State courts rather than federal courts are most frequently called upon to apply the Federal Arbitration Act(FAA), 9 U. S. C. §1 et seq., including the Act’s nationalpolicy favoring arbitration. It is a matter of great importance, therefore, that state supreme courts adhere to a correct interpretation of the legislation. Here, the Oklahoma Supreme Court failed to do so. By declaring the noncompetition agreements in two employment contractsnull and void, rather than leaving that determination tothe arbitrator in the first instance, the state court ignored a basic tenet of the Act’s substantive arbitration law. The decision must be vacated.
Although the trial court had dismissed Respondents' challenges to the enforceability of their non-competition clauses and would have allowed the arbitrator to decide the merits, the Oklahoma Supreme Court struck the non-competition clauses as violative of public policy. In so doing, SCOTUS point out, the Oklahoma Supremes ignored clear case law providing that "attacks on the validity of the contract, as distinct from attacks on the validity of the arbitration clause itself, are to be resolved 'by the arbitrator in the first instance, not by a federal or state court.'" [citations omitted]
RECENT HITS (for all papers announced in the last 60 days)
TOP 10 Papers for Journal of Contracts & Commercial Law eJournal
September 27, 2012 to November 26, 2012
Monday, November 26, 2012
Details can be found here.
8th Annual International Conference on Contracts - Calls for Papers
Submissions are cordially invited for the 8th Annual International Conference on Contracts, the largest annual scholarly and educational conference devoted to contracts and related areas of commercial law. Papers and works-in-progress are welcome from those who study contracts from any perspective, whether doctrinal, pedagogical, theoretical, empirical, historical, economic, critical, comparative, or interdisciplinary. Works that take an international or civil law approach are also welcome. Junior scholars are particularly encouraged to participate. Those interested in proposing and organizing panels (3-5 presenters) on specific themes are especially encouraged to do so.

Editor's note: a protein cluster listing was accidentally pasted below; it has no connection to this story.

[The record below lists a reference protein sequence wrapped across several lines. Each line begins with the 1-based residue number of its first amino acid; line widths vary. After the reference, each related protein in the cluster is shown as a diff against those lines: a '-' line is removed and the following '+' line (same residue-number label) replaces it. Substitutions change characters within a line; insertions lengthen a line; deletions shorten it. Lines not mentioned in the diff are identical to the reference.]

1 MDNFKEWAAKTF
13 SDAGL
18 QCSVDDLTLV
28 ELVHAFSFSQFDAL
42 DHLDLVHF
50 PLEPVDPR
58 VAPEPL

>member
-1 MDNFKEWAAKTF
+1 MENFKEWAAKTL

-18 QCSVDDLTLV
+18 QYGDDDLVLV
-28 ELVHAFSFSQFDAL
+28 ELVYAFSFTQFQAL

Individual submissions should be made by a brief abstract (one page is sufficient) of the paper or WIP that includes contact information for the author(s). Individual submissions will be placed on panels with like submissions. Panel proposals should include the name and contact information of the moderator or organizer, and a summary of the proposed papers or works in progress. There is no publication commitment for the conference, but organizers of individual panels are free to arrange for publication on their own.
Submissions: Deadline is Monday, Dec. 17, 2012. Proposals submitted earlier will be accepted on a rolling basis. Proposals submitted after the deadline will be accepted on a space-available basis. Submissions should be directed to: Franklin G. Snyder at email@example.com.
Conference: The 8th Annual International Conference on Contracts will be Friday, Feb. 22, 2013 at Texas Wesleyan School of Law, 1515 Commerce Street in Fort Worth.
Registration: Fee for the conference is $249 ($299 after Jan. 1, 2013), which includes a continental breakfast and lunch on both Friday and Saturday, and the conference dinner on Friday night. A website for conference registration and other information will soon be available.
Accommodations: The conference hotel is the Sheraton Fort Worth Hotel and Spa, which has a special rate of $129/night for those who book before Jan. 21, 2013. The Sheraton is across the street from Texas Wesleyan School of Law. The law school and the hotel are less than a half-hour from Dallas-Fort Worth International Airport, and three blocks from the Intermodal Transportation Center. A free shuttle bus links the school and the hotel with popular Fort Worth destinations including Sundance Square and the Historic Stockyards. Commuter rail service makes popular Dallas destinations such as Dealey Plaza, the Sixth Floor Museum, the Deep Ellum musical scene, and the American Airlines Center easily accessible from the hotel and the law school.